Huw Lemmey and Onyeka Igwe’s Tale of Espionage

At Studio Voltaire, London, a new film narrated by Ben Whishaw asks why the intelligence services proved such an ideal calling for gay men in the early 20th century

BY Alastair Curtis in Exhibition Reviews , UK Reviews | 28 NOV 22

To explain why he became a Soviet spy, the anonymous narrator of Ungentle (2022) returns to his first sexual encounter, at the age of 16, with a working-class labourer in a field close to his family’s estate. Looking back on that summer afternoon, he regards their necessarily swift and surreptitious fuck as his first and most vital betrayal. From that moment, he possessed a secret life, and any loyalty he once felt to his country and aristocratic class is overtaken by his identification with the handsome man lying beside him in the grass – a fellow outsider in British society.

Huw Lemmey
Huw Lemmey and Onyeka Igwe, Ungentle, 2022, film still. Courtesy: the artists and Studio Voltaire, London; photograph: Morgan K. Spencer 

Ungentle is inspired by the Cambridge Five, the ring of public-school communists turned double agents who infiltrated the British establishment during World War II. Meticulously researched by writer Huw Lemmey, the narrator’s route into espionage resembles that of Antony Blunt and Guy Burgess: at Cambridge University, he joins a secret debating society called the Apostles and spends long evenings under the spell of the Marxist economist Maurice Dobb. When he is recruited by the Soviets in the 1930s, he becomes an outsider twice over: a communist in the West, and a homosexual when it is a crime to be one.

The question that Lemmey and co-director Onyeka Igwe pose in Ungentle is why espionage proved such an ideal calling for gay men in the early 20th century. The criminalization of homosexuality had compelled gay men to acquire the very skills – vigilance, secrecy and discretion – that intelligence services desired and, because recruitment tended to take place based on personal recommendation among the capital’s secret subcultures, the worlds of espionage and homosexuality were tightly linked. But the film also makes clear that spying was motivated by lust as much as political idealism. The allure of these close-knit, all-male societies of intelligence officials based in and around Whitehall proved powerful to gay men of certain wealth and status who, like the narrator, considered themselves reluctant outsiders.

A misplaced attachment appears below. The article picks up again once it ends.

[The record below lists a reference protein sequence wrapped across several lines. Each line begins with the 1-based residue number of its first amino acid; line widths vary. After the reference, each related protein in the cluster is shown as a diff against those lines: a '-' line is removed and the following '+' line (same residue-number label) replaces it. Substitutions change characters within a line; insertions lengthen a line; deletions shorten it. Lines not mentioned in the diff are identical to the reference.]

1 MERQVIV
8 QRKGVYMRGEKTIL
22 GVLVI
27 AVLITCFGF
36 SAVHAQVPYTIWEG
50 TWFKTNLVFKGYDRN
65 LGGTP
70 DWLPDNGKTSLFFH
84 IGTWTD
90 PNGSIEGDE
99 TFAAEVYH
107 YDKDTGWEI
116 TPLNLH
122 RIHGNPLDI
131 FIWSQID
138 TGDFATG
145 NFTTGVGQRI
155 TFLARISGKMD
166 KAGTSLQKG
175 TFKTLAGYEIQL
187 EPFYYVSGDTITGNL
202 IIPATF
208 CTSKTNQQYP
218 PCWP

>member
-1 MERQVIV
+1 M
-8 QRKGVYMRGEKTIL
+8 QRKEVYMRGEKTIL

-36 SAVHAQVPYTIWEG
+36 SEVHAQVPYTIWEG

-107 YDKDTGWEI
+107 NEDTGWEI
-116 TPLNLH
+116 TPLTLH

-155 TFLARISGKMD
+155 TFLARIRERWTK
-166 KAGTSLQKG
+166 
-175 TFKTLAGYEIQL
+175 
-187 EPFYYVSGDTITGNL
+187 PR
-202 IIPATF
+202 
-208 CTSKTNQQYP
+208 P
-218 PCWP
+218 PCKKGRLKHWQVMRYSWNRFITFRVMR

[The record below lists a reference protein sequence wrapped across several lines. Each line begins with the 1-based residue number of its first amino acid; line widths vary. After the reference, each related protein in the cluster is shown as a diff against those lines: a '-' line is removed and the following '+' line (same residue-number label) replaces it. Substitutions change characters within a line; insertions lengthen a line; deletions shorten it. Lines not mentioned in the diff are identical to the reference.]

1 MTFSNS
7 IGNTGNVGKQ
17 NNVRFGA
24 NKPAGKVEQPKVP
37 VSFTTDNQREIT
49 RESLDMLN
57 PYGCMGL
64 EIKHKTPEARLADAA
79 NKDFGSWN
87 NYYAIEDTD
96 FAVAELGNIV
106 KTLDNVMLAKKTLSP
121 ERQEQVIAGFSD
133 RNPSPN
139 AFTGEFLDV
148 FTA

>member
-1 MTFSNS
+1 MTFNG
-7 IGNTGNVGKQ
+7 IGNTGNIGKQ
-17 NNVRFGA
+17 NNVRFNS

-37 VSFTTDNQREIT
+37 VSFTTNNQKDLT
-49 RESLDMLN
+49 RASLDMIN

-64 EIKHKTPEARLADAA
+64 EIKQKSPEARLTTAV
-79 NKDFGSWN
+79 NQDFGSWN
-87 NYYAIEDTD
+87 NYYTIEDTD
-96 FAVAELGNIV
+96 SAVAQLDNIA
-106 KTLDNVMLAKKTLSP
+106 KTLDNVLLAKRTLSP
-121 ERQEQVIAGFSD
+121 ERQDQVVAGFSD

Huw Lemmey
Huw Lemmey and Onyeka Igwe, Ungentle, 2022, film still. Courtesy: the artists and Studio Voltaire, London; photograph: Christophe Porteneuve

British actor Ben Whishaw voices the spy. His narration is paired with a sequence of images shot on 16mm film, mostly depicting contemporary London: the twinkling lights of Cambridge Circus and Soho, shadowy doorways and passing taxicabs, figures half-glimpsed through dimly lit windows. As the camera loiters in front of 54 Broadway or St. Ermin’s Hotel in Mayfair – both former bases for British intelligence – we are invited to imagine not only the secret rendezvous that once took place behind their elegantly porticoed facades, but also, inevitably, the gay sex.

The narrator is at first unerringly convinced, even exhilarated, by the erotic rewards of his betrayal, but he becomes increasingly anxious about the risks of discovery during the Cold War. When he contemplates the imprisonment of several of his disgraced colleagues, his usual self-regard sounds strained. Fast, echoing footsteps and abrupt camera movements around the courtyard of Dolphin Square, the Pimlico home to many Lords and MPs, suggest his rising paranoia. And yet, despite his contempt for the British people and their thirst for scandal, he confesses he yearns, above all, ‘to be known and recognized for all I was’. 

Huw Lemmey
Huw Lemmey and Onyeka Igwe, Ungentle, 2022, film still. Courtesy: the artists and Studio Voltaire, London; photograph: Morgan K. Spencer

The film alludes to other British men who experienced a formative love for working-class ‘lads’: E.M. Forster, whose writing it quotes, and A.E. Housman, whose poetry, set to rapturous music by George Butterworth, forms part of its soundtrack. Though he cannot be counted among them as 20th century pioneers of queer life, the narrator tells a story that is at once sad and subversive. With careful reserve, Ungentle dramatizes his dawning realization that, despite being one of the chief beneficiaries of the British establishment, protected since birth by his aristocratic class, he has also been its unlikely yet, ultimately, inevitable victim. 

Huw Lemmey and Onyeka Igwe’s ‘Ungentle’ is at Studio Voltaire, London, until 08 January 2023

Main image: Huw Lemmey and Onyeka Igwe, Ungentle, 2022, film still. Courtesy: the artists and Studio Voltaire, London; photograph: Morgan K. Spencer

Alastair Curtis is a playwright based in London, UK.

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